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Mac Malware is a Sign of Apple's Success

May 6 2011, 1:00pm CDT | by , in News | Apple

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Mac Malware is a Sign of Apple's Success

More money, more problems.

You can hear the warning cries all across the Internet. 'Malware is coming to the Mac!', 'Hackers are starting to target Apple products", "viruses are going to jump from your iPod to your computer", and so on. John Gruber of Daring Fireball has an excellent selection of every blog entry and news article predicting OS X disaster over the past few years. The point being that pundits have foretold doom and gloom for Mac for years without much coming true.

But, although OS X is unlikely to see a sudden storm of viruses and malware wash over its users like some sort of biblical plague, it won't stay clean for long. Just this week security researchers found a program called MacDefender that appears to be the first "fake antivirus" malware app for the Mac. Such a piece of malicious software wouldn't raise eyebrows on any Windows PC. But Macs, traditionally, are above such concerns.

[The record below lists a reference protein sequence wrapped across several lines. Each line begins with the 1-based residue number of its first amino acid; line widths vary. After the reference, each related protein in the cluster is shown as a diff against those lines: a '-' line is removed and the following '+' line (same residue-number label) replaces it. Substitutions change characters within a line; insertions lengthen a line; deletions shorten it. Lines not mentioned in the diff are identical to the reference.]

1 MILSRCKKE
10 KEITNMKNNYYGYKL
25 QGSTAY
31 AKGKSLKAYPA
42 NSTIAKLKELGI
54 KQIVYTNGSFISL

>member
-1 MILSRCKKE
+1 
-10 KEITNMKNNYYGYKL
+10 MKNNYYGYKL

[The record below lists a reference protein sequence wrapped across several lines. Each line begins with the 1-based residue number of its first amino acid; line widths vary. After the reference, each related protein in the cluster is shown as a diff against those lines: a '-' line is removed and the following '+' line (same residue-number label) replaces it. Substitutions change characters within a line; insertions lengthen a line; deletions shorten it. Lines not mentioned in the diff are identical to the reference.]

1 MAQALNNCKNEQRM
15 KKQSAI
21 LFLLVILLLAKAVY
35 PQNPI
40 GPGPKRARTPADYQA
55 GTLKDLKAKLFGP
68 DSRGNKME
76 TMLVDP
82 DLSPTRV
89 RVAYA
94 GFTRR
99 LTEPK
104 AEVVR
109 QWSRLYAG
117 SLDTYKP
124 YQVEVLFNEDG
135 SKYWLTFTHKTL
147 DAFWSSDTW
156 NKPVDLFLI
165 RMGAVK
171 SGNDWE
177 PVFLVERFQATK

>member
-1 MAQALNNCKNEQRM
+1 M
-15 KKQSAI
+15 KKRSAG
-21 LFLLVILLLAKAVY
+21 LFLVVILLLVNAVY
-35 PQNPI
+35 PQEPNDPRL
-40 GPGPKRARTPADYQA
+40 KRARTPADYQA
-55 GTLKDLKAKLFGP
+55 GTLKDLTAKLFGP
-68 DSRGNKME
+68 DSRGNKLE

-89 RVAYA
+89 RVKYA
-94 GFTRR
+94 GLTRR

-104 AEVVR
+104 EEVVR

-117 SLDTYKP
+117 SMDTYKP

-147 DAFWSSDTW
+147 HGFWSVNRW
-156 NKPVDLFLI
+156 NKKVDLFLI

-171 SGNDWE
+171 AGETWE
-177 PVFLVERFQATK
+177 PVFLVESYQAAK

And it gets worse. IT Research company CSIS Security Group reports that the first DIY malware toolkit has been created for OS X. It is currently being sold through underground forums. The "Weyland-Yutani BOT" (named after the evil megacorp from the Alien series) was designed to pull data from Firefox, Chrome and Safari. A version meant for Linux machines and the iPad is expected to launch soon. This has lead to renewed fears that some sort of worm/virus will target Macs by way of connected iOS devices.

When Mac market share was 4-5%, the platform stayed completely clean. It wasn't worth a hacker's time to develop something nasty for so few users. But now Macs control 15% of the US market share. And that number will only increase as the new iMacs spur sales ever forward.

No one likes having to deal with malware. But, in this case, its existence seems to be an inevitable sign of the platform's success. Mac is attracting malware because it has grown large enough to be worth messing with. It isn't a "good" thing or a "bad" thing. Just the only possible result of Apple's resurgence in personal computing.

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